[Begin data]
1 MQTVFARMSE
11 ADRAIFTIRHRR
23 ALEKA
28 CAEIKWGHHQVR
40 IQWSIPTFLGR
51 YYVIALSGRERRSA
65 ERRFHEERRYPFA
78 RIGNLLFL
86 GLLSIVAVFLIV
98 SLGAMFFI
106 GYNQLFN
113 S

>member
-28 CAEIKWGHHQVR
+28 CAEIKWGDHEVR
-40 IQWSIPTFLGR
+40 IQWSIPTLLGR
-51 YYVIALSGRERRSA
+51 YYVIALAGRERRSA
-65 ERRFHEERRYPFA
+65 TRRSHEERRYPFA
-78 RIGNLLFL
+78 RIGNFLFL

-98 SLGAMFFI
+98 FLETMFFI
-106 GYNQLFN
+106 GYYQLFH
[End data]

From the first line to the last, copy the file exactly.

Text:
1 MQTVFARMSE
11 ADRAIFTIRHRR
23 ALEKA
28 CAEIKWGHHQVR
40 IQWSIPTFLGR
51 YYVIALSGRERRSA
65 ERRFHEERRYPFA
78 RIGNLLFL
86 GLLSIVAVFLIV
98 SLGAMFFI
106 GYNQLFN
113 S

>member
-28 CAEIKWGHHQVR
+28 CAEIKWGDHEVR
-40 IQWSIPTFLGR
+40 IQWSIPTLLGR
-51 YYVIALSGRERRSA
+51 YYVIALAGRERRSA
-65 ERRFHEERRYPFA
+65 TRRSHEERRYPFA
-78 RIGNLLFL
+78 RIGNFLFL

-98 SLGAMFFI
+98 FLETMFFI
-106 GYNQLFN
+106 GYYQLFH